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Top-tips for breathing while running
Top-tips for breathing while running

We cover our top-tips for improving your breathing techniques while running

Ben avatar
Written by Ben
Updated over a week ago

The contents of our support articles, such as text, videos, images, are for informational purposes only. The content is not intended to be a substitute for professional medical advice, diagnosis, or treatment. Check with a doctor in addition to using our support articles and before making any medical decisions.

Why do we need to breathe effectively?

When you run, your muscles need more energy to fuel the increased movement you are doing. Your muscles get this energy from glucose and oxygen in aerobic respiration and you get oxygen through inhalation when breathing. This means that when your body has greater energy needs, it needs more oxygen and as a result you need to increase your rate of breathing. The more efficiently you can take in air (and therefore oxygen), the more efficiently you can run.

A group of people being led through breathing exercises

How should you breathe while running?

When you are doing an easy run, you shouldn't feel limited by your breathing. You should be able to hold a conversation at your easy running pace - a sign that you are still able to breathe normally and shouldn't have to think too much about how you breathe at this intensity.

As you increase your pace, for example in an interval or tempo run, or even a race, you need to make sure you are breathing optimally. The key here is to both breathe in and breathe out through the mouth. You should ensure you are taking big deep breaths all the way to and from your belly.

As you run faster, your breathing rate will increase, however in order to maximise the volume of oxygen that we get into the body, you should try to continue to take deep breaths filling your lungs all the way up before exhaling again.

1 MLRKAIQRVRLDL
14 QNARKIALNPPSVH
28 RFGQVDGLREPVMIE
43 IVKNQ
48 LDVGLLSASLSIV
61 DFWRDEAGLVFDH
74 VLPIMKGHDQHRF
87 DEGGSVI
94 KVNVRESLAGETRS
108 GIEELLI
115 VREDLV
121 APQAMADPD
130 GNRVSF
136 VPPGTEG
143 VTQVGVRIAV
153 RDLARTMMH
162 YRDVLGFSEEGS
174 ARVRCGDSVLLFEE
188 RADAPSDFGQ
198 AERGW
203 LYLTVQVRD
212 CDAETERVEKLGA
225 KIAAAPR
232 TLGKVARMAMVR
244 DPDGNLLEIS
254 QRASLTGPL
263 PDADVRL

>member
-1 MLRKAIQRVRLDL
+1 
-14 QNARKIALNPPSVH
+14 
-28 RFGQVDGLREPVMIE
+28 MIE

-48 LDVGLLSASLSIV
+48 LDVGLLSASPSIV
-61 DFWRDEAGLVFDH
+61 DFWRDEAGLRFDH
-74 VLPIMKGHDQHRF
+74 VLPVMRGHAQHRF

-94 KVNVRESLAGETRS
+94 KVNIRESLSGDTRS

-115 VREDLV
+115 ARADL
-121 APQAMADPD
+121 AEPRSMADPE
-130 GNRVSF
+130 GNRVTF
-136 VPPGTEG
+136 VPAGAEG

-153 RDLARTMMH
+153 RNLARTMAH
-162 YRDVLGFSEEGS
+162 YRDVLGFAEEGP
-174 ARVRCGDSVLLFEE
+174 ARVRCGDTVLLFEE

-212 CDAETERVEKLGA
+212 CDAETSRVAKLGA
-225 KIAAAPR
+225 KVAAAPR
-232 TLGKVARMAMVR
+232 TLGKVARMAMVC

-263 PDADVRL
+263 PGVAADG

Nasal Breathing

Nasal Breathing is one training technique to improve your breathing, whereby you exclusively breathe through your nose, whilst keeping your mouth shut. The purpose of this is to restrict the volume of oxygen that enters the body, which forces the body to adapt and become more efficient at using oxygen and coping with a relative oxygen deficit. Whilst we wouldn't advise nasal breathing to most runners, there is some logic to restricting your oxygen intake. Keep this to your easy runs either way, as when you are doing your harder sessions, you want maximal oxygen intake so that you can run as fast and hard as possible.


Hyperventilating is when your breathing rate speeds up and your breath starts shallowing - this is something that you want to avoid at all costs. Let your breathing speed up as you work harder but make sure to use the depths of your lungs to be able to take that oxygen from the air to keep powering you forwards.

A man catching his breath after running on the track

VO2 Max

VO2 Max is a term that is often referred to when talking about lung capacity and is commonly used as a measure of fitness. VO2 Max simply means the maximum amount of oxygen that an individual can utilise during intense or maximal exercise. Over time as you get fitter, you'll see your VO2 Max increase, meaning you're able to benefit more from each breath.

Many fitness watches give an estimate of VO2 Max which is a good measure of if your fitness is increasing or decreasing. While the trend may be a good indicator, the raw value is often inaccurate and so you shouldn't compare raw numbers between different devices or uses. An accurate VO2 Max requires an accurate laboratory test which involves running on a treadmill at an intensity that increases every few minutes until exhaustion. You do this whilst wearing a mask which can measure the exact volumes and concentrations of different chemicals in the inhaled and expired air.

The hard truth

When you run fast or exert yourself physically, things are likely going to get uncomfortable. When you're doing maximal intervals, a challenging tempo session or even a race, you are probably going to get very short of breath and this is not a problem for most runners - it's common for runners to finish out of breath and only by embracing this does it become more comfortable. As you practice this, you'll feel more normal in these sessions and your fitness will gradually improve too - good luck!

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